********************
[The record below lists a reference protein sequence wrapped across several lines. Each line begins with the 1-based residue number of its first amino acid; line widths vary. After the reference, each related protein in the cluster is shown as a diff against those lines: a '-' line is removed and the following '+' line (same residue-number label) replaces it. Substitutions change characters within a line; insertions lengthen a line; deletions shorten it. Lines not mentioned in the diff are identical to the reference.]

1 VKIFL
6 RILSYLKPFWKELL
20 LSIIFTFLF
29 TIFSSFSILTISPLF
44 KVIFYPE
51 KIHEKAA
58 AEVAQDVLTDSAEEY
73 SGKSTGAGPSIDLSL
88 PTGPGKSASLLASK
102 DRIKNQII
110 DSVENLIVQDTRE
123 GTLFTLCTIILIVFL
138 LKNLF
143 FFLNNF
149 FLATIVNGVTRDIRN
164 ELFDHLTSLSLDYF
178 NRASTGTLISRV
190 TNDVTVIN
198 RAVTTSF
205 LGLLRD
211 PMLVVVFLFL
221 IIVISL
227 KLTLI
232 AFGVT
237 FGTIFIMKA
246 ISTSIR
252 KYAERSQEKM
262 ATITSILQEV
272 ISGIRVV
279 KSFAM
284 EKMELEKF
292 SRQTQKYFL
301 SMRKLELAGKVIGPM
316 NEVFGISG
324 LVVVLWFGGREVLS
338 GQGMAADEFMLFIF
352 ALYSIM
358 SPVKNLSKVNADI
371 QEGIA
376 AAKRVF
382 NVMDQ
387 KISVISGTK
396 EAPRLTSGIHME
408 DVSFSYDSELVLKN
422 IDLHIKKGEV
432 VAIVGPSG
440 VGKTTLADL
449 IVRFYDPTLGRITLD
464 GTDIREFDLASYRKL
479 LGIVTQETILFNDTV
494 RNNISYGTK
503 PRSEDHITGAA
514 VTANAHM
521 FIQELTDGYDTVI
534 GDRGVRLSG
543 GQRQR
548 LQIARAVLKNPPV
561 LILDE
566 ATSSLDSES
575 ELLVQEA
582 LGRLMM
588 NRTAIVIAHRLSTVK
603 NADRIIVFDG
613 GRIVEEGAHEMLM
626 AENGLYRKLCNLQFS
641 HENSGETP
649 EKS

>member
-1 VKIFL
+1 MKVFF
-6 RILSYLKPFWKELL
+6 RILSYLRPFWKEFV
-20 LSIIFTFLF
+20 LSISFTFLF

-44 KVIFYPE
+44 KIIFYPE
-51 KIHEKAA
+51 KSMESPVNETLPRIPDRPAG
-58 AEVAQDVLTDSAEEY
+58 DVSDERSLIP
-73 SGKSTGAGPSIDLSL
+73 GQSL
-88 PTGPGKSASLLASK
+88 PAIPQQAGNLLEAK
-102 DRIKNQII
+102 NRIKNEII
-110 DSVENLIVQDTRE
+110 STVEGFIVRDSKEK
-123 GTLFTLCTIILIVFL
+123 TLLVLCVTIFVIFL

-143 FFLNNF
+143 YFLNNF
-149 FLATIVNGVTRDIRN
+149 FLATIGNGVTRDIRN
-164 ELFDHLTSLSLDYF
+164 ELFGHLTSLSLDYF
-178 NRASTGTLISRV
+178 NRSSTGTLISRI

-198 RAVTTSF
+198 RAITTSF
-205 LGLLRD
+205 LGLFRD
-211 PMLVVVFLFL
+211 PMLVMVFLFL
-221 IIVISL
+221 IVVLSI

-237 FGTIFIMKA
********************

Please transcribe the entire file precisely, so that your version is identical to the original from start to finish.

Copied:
[The record below lists a reference protein sequence wrapped across several lines. Each line begins with the 1-based residue number of its first amino acid; line widths vary. After the reference, each related protein in the cluster is shown as a diff against those lines: a '-' line is removed and the following '+' line (same residue-number label) replaces it. Substitutions change characters within a line; insertions lengthen a line; deletions shorten it. Lines not mentioned in the diff are identical to the reference.]

1 VKIFL
6 RILSYLKPFWKELL
20 LSIIFTFLF
29 TIFSSFSILTISPLF
44 KVIFYPE
51 KIHEKAA
58 AEVAQDVLTDSAEEY
73 SGKSTGAGPSIDLSL
88 PTGPGKSASLLASK
102 DRIKNQII
110 DSVENLIVQDTRE
123 GTLFTLCTIILIVFL
138 LKNLF
143 FFLNNF
149 FLATIVNGVTRDIRN
164 ELFDHLTSLSLDYF
178 NRASTGTLISRV
190 TNDVTVIN
198 RAVTTSF
205 LGLLRD
211 PMLVVVFLFL
221 IIVISL
227 KLTLI
232 AFGVT
237 FGTIFIMKA
246 ISTSIR
252 KYAERSQEKM
262 ATITSILQEV
272 ISGIRVV
279 KSFAM
284 EKMELEKF
292 SRQTQKYFL
301 SMRKLELAGKVIGPM
316 NEVFGISG
324 LVVVLWFGGREVLS
338 GQGMAADEFMLFIF
352 ALYSIM
358 SPVKNLSKVNADI
371 QEGIA
376 AAKRVF
382 NVMDQ
387 KISVISGTK
396 EAPRLTSGIHME
408 DVSFSYDSELVLKN
422 IDLHIKKGEV
432 VAIVGPSG
440 VGKTTLADL
449 IVRFYDPTLGRITLD
464 GTDIREFDLASYRKL
479 LGIVTQETILFNDTV
494 RNNISYGTK
503 PRSEDHITGAA
514 VTANAHM
521 FIQELTDGYDTVI
534 GDRGVRLSG
543 GQRQR
548 LQIARAVLKNPPV
561 LILDE
566 ATSSLDSES
575 ELLVQEA
582 LGRLMM
588 NRTAIVIAHRLSTVK
603 NADRIIVFDG
613 GRIVEEGAHEMLM
626 AENGLYRKLCNLQFS
641 HENSGETP
649 EKS

>member
-1 VKIFL
+1 MKVFF
-6 RILSYLKPFWKELL
+6 RILSYLRPFWKEFV
-20 LSIIFTFLF
+20 LSISFTFLF

-44 KVIFYPE
+44 KIIFYPE
-51 KIHEKAA
+51 KSMESPVNETLPRIPDRPAG
-58 AEVAQDVLTDSAEEY
+58 DVSDERSLIP
-73 SGKSTGAGPSIDLSL
+73 GQSL
-88 PTGPGKSASLLASK
+88 PAIPQQAGNLLEAK
-102 DRIKNQII
+102 NRIKNEII
-110 DSVENLIVQDTRE
+110 STVEGFIVRDSKEK
-123 GTLFTLCTIILIVFL
+123 TLLVLCVTIFVIFL

-143 FFLNNF
+143 YFLNNF
-149 FLATIVNGVTRDIRN
+149 FLATIGNGVTRDIRN
-164 ELFDHLTSLSLDYF
+164 ELFGHLTSLSLDYF
-178 NRASTGTLISRV
+178 NRSSTGTLISRI

-198 RAVTTSF
+198 RAITTSF
-205 LGLLRD
+205 LGLFRD
-211 PMLVVVFLFL
+211 PMLVMVFLFL
-221 IIVISL
+221 IVVLSI

-237 FGTIFIMKA